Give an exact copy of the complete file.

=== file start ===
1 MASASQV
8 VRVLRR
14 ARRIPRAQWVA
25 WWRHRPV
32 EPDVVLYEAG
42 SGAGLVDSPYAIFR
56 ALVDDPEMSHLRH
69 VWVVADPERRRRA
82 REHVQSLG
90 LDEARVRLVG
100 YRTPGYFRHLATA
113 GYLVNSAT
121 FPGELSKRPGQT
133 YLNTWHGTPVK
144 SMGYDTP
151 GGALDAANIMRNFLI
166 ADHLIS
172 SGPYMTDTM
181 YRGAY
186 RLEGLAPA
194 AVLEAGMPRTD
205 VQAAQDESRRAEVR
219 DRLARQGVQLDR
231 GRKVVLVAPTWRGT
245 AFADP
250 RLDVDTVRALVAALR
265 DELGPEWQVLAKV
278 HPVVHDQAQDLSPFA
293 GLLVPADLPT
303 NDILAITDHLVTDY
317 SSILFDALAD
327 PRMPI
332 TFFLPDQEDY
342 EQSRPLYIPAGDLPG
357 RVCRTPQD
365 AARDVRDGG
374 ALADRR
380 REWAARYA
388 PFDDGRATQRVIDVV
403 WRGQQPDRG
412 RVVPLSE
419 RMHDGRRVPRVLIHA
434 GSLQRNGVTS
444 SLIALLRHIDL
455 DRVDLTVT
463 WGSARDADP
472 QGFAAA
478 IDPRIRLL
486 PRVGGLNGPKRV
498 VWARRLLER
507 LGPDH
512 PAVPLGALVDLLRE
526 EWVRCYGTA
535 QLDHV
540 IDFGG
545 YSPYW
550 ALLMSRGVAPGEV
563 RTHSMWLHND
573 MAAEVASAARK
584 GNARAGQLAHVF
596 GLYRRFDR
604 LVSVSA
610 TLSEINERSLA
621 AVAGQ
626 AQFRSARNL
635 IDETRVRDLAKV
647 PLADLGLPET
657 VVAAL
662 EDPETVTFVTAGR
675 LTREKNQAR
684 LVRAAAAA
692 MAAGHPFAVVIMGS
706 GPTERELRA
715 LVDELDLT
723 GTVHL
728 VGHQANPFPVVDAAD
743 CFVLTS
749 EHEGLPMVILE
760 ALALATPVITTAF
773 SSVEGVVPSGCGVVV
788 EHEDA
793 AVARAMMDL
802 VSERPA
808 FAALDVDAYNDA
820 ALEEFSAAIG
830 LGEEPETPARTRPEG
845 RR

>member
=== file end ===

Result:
1 MASASQV
8 VRVLRR
14 ARRIPRAQWVA
25 WWRHRPV
32 EPDVVLYEAG
42 SGAGLVDSPYAIFR
56 ALVDDPEMSHLRH
69 VWVVADPERRRRA
82 REHVQSLG
90 LDEARVRLVG
100 YRTPGYFRHLATA
113 GYLVNSAT
121 FPGELSKRPGQT
133 YLNTWHGTPVK
144 SMGYDTP
151 GGALDAANIMRNFLI
166 ADHLIS
172 SGPYMTDTM
181 YRGAY
186 RLEGLAPA
194 AVLEAGMPRTD
205 VQAAQDESRRAEVR
219 DRLARQGVQLDR
231 GRKVVLVAPTWRGT
245 AFADP
250 RLDVDTVRALVAALR
265 DELGPEWQVLAKV
278 HPVVHDQAQDLSPFA
293 GLLVPADLPT
303 NDILAITDHLVTDY
317 SSILFDALAD
327 PRMPI
332 TFFLPDQEDY
342 EQSRPLYIPAGDLPG
357 RVCRTPQD
365 AARDVRDGG
374 ALADRR
380 REWAARYA
388 PFDDGRATQRVIDVV
403 WRGQQPDRG
412 RVVPLSE
419 RMHDGRRVPRVLIHA
434 GSLQRNGVTS
444 SLIALLRHIDL
455 DRVDLTVT
463 WGSARDADP
472 QGFAAA
478 IDPRIRLL
486 PRVGGLNGPKRV
498 VWARRLLER
507 LGPDH
512 PAVPLGALVDLLRE
526 EWVRCYGTA
535 QLDHV
540 IDFGG
545 YSPYW
550 ALLMSRGVAPGEV
563 RTHSMWLHND
573 MAAEVASAARK
584 GNARAGQLAHVF
596 GLYRRFDR
604 LVSVSA
610 TLSEINERSLA
621 AVAGQ
626 AQFRSARNL
635 IDETRVRDLAKV
647 PLADLGLPET
657 VVAAL
662 EDPETVTFVTAGR
675 LTREKNQAR
684 LVRAAAAA
692 MAAGHPFAVVIMGS
706 GPTERELRA
715 LVDELDLT
723 GTVHL
728 VGHQANPFPVVDAAD
743 CFVLTS
749 EHEGLPMVILE
760 ALALATPVITTAF
773 SSVEGVVPSGCGVVV
788 EHEDA
793 AVARAMMDL
802 VSERPA
808 FAALDVDAYNDA
820 ALEEFSAAIG
830 LGEEPETPARTRPEG
845 RR

>member